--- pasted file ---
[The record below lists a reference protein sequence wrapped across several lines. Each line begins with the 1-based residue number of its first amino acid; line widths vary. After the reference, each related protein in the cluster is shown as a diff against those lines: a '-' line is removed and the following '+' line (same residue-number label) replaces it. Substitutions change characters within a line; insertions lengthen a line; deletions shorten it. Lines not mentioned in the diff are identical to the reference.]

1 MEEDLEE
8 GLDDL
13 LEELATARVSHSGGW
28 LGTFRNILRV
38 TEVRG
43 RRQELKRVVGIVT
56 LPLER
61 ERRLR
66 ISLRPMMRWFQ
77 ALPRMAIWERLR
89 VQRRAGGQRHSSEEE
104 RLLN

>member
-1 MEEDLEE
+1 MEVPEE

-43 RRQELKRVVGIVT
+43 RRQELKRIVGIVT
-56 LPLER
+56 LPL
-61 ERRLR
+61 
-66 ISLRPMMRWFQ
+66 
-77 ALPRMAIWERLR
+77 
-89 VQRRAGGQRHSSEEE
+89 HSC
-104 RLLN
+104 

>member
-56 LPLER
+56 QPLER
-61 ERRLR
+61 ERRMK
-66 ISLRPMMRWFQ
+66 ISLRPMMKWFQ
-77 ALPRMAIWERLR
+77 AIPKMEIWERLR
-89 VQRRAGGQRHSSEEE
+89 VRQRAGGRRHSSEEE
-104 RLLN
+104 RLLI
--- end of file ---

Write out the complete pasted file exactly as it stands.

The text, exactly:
[The record below lists a reference protein sequence wrapped across several lines. Each line begins with the 1-based residue number of its first amino acid; line widths vary. After the reference, each related protein in the cluster is shown as a diff against those lines: a '-' line is removed and the following '+' line (same residue-number label) replaces it. Substitutions change characters within a line; insertions lengthen a line; deletions shorten it. Lines not mentioned in the diff are identical to the reference.]

1 MEEDLEE
8 GLDDL
13 LEELATARVSHSGGW
28 LGTFRNILRV
38 TEVRG
43 RRQELKRVVGIVT
56 LPLER
61 ERRLR
66 ISLRPMMRWFQ
77 ALPRMAIWERLR
89 VQRRAGGQRHSSEEE
104 RLLN

>member
-1 MEEDLEE
+1 MEVPEE

-43 RRQELKRVVGIVT
+43 RRQELKRIVGIVT
-56 LPLER
+56 LPL
-61 ERRLR
+61 
-66 ISLRPMMRWFQ
+66 
-77 ALPRMAIWERLR
+77 
-89 VQRRAGGQRHSSEEE
+89 HSC
-104 RLLN
+104 

>member
-56 LPLER
+56 QPLER
-61 ERRLR
+61 ERRMK
-66 ISLRPMMRWFQ
+66 ISLRPMMKWFQ
-77 ALPRMAIWERLR
+77 AIPKMEIWERLR
-89 VQRRAGGQRHSSEEE
+89 VRQRAGGRRHSSEEE
-104 RLLN
+104 RLLI